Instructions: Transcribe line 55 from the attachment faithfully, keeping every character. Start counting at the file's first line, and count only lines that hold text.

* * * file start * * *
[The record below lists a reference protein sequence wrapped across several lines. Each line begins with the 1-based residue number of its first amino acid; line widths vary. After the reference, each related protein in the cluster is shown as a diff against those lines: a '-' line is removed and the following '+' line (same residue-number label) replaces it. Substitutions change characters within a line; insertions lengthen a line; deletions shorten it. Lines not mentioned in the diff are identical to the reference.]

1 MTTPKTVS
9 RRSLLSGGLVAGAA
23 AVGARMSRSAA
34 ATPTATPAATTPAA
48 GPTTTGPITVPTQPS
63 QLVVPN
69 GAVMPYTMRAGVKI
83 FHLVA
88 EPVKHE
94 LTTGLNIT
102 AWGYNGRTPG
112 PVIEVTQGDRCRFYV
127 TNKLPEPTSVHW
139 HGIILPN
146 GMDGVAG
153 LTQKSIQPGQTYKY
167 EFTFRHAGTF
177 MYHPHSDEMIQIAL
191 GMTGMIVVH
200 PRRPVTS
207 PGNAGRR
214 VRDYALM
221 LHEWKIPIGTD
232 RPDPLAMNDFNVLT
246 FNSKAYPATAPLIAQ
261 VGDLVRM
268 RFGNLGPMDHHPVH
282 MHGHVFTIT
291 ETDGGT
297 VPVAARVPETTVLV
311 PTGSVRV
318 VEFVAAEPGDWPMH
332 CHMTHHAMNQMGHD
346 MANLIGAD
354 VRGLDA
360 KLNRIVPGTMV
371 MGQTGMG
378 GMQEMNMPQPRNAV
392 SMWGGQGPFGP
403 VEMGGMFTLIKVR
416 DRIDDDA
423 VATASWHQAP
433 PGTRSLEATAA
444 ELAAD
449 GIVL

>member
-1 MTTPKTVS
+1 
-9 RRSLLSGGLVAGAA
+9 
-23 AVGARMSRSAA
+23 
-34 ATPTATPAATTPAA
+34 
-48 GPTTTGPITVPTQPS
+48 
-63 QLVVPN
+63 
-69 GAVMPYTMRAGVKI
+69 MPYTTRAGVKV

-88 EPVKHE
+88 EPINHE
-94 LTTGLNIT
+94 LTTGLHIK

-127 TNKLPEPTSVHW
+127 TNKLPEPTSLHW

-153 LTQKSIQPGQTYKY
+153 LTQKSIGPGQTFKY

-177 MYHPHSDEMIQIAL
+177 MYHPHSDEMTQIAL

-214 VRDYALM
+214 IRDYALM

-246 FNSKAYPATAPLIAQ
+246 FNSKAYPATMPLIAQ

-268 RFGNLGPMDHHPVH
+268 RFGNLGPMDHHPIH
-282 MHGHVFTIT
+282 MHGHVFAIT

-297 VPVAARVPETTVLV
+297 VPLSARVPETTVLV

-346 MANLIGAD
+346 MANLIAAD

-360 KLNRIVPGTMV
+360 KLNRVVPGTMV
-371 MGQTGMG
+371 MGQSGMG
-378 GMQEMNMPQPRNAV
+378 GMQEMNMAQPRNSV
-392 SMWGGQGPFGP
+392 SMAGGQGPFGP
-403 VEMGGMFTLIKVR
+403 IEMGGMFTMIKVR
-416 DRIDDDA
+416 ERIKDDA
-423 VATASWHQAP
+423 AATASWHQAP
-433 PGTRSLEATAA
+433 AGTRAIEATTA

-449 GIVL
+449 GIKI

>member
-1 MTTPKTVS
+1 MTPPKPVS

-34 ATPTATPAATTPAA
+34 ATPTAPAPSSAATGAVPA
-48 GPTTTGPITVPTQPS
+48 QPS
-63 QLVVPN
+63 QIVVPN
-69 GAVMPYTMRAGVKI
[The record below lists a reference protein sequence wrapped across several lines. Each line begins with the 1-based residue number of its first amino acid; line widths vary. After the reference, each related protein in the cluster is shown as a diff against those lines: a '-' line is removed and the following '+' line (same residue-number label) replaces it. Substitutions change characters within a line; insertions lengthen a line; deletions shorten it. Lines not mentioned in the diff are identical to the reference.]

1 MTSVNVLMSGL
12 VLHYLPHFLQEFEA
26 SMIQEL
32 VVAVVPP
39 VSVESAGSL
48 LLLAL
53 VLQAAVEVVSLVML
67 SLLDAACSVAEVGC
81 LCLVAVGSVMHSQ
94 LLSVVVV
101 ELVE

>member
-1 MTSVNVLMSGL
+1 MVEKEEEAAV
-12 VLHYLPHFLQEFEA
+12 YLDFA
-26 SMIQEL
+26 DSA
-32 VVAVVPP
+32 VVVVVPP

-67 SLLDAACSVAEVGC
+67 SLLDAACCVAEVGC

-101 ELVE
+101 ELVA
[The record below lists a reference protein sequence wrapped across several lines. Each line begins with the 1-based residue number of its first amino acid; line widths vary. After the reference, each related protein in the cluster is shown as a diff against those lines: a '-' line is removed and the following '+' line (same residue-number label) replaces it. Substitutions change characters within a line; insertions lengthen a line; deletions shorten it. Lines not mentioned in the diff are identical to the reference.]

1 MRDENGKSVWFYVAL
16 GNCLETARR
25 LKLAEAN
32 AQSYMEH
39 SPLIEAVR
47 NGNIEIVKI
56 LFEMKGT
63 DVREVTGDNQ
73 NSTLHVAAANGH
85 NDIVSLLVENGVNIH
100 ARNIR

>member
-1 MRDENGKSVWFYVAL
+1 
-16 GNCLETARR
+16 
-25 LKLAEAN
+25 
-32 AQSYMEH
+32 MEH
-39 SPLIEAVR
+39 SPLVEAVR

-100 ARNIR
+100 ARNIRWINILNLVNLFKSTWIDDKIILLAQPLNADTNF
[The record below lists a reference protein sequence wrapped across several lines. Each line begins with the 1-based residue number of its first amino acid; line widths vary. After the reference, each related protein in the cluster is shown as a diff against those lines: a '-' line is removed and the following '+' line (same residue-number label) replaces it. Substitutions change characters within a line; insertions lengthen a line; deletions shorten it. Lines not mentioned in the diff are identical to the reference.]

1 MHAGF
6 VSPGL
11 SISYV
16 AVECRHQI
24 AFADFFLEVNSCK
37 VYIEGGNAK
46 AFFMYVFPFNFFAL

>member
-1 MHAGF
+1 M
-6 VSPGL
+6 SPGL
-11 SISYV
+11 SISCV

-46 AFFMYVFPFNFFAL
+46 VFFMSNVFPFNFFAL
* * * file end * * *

+34 